QR codes often get a bad rap these days. The ugly little boxes appear everywhere and to many, they seem to be a waste of time and space. But the reality of QR codes is like any tool - the value is determined by how it’s used. When used effectively, QR codes bridge online and offline worlds by making it easier to use a mobile phone to visit a webpage, for example. This three-minute video explains QR codes:
Email readers can watch the video here.
QR Codes in Books - Why?
My book The Art of Explanation
recently hit the shelves. It is based on our work at Common Craft and throughout it I reference specific Common Craft videos
as examples. The question became: how do we make it easy to watch the video instead of just reading about it in the paperback version? Our answer: QR Codes. By including QR codes along with references to videos, we could give readers an option to point their mobile phone at a printed page and watch a video on the Common Craft website within seconds.
Priority on Mobile
A couple of things made this work. First, the Common Craft website has a “responsive” design. This means that it automatically reacts to different screen sizes and makes for a more usable experience on a mobile phone. Second, our videos are designed to play reliably on mobile devices. Getting this right was key - the mobile experience had to work well.
Did it work?
Yes, readers are using the QR codes. Over the last three months (Oct. 6th - Jan 6th) we’ve seen over 600 unique visitors, 1200 total visits and 1900 pageviews via QR codes. I don’t know what we should expect, but I’m happy with the results so far (more data below).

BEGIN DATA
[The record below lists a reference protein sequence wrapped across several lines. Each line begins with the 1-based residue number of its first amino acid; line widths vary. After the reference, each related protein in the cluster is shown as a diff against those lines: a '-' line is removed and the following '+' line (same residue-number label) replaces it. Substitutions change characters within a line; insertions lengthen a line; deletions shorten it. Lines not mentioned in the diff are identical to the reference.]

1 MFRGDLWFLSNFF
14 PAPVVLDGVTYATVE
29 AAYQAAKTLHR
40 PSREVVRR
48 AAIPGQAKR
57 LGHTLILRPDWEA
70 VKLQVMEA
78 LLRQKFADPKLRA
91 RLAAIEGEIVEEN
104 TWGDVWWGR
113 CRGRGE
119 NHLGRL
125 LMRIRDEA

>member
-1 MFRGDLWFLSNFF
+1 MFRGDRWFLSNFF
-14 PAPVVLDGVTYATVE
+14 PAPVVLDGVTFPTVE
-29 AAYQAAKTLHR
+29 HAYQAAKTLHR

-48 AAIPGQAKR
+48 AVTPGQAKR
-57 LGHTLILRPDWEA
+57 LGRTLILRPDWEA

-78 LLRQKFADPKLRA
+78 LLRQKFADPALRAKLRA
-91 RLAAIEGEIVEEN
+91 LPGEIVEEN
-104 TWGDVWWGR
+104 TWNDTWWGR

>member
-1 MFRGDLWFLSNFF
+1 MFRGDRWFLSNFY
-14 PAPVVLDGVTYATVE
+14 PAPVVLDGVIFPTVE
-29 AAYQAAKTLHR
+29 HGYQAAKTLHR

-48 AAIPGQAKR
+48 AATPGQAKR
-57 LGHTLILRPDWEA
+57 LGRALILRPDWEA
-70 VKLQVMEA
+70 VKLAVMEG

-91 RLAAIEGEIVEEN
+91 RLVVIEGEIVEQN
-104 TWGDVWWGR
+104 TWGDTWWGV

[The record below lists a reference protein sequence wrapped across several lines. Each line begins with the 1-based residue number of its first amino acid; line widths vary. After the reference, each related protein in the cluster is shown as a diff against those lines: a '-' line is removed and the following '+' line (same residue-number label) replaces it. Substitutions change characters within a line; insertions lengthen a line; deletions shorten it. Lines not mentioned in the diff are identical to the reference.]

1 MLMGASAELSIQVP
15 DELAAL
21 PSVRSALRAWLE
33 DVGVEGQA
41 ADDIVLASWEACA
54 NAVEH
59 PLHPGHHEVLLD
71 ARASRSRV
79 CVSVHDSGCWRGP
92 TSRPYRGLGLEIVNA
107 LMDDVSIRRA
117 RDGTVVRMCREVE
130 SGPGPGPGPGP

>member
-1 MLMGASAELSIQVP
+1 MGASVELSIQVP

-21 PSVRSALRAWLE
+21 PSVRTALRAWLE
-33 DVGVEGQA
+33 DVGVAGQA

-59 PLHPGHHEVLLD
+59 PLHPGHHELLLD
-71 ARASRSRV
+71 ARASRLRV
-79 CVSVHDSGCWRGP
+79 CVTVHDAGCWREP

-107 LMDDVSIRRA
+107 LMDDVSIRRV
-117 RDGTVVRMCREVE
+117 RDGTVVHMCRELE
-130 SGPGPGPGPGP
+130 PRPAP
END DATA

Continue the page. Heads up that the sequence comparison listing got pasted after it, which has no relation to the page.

How Do We Know?
A problem with QR codes is that they make it difficult to collect data. When someone visits our website from a phone, Google Analytics can track that a phone was used - but it doesn’t know what actions the user took to make that happen. We don’t know if they typed a URL or scanned a code. QR code use is hidden.
Thankfully there is a workaround that involves creating trackable URLs, which I detailed in this post
. The idea is to assign the QR code a URL that gives Google Analytics data it can can use. Here’s an example with the "source" indicator highlighted:
Because I used these URLs, I can simply filter Google Analytics by the “book” source and see data on visitors from QR codes. Here’s a summary of what we know, again Oct 6 - Jan 6th:
Total Pageviews: 1,900+
Total Visits: 1,200+
Total Unique Visitors: 600+
Top 5 Devices in visits (iPhone wins by a mile):
iPhone: 800 visits
iPad: 68 visits
(not set): 35 visits
Samsung Galaxy Note: 28 visits
Motorola Droid: 20 visits
Visit Duration by Devices (iPhone users stick around):
(not set): 00:27:45
Samsung Galaxy Note: 00:48:18
Motorola Droid: 00:23:44
Top 5 Videos in page views (Generally follows order in the book):
QR Codes 426
Stock Markets 72
Unfortunately my data are limited to visits and not actual video views - I don’t know who came from the book and clicked “play”. However, I do think it’s valuable to know that people are indeed using the QR codes and visiting the Common Craft website. In the end, that’s what we wanted - to create a useful experience for the reader and give them a reason to visit our site.
A Final Note
: We also have an “enhanced” ebook
that has the videos embedded directly in the book. Both the enhanced ebook and QR codes are fairly new to publishers and there are some wrinkles. For instance - how do you account for a normal (e-ink) Kindle book that's not able to play videos? It seems strange to have QR codes in an e-reader, but the fact is that many of the e-readers can't handle multimedia - yet. I proposed making the QR codes clickable image files so the option was there to click-through, but it didn't work out. While QR codes are great for now, what has me really excited is the future of enhanced ebooks - more on that later.